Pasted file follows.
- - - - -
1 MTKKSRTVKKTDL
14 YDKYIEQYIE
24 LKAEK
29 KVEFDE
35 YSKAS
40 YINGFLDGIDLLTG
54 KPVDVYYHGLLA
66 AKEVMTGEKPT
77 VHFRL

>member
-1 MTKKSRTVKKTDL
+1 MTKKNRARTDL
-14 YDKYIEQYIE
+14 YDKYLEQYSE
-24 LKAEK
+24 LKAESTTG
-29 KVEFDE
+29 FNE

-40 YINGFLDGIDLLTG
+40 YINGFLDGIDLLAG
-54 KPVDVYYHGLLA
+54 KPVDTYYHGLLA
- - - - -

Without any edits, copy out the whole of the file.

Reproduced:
1 MTKKSRTVKKTDL
14 YDKYIEQYIE
24 LKAEK
29 KVEFDE
35 YSKAS
40 YINGFLDGIDLLTG
54 KPVDVYYHGLLA
66 AKEVMTGEKPT
77 VHFRL

>member
-1 MTKKSRTVKKTDL
+1 MTKKNRARTDL
-14 YDKYIEQYIE
+14 YDKYLEQYSE
-24 LKAEK
+24 LKAESTTG
-29 KVEFDE
+29 FNE

-40 YINGFLDGIDLLTG
+40 YINGFLDGIDLLAG
-54 KPVDVYYHGLLA
+54 KPVDTYYHGLLA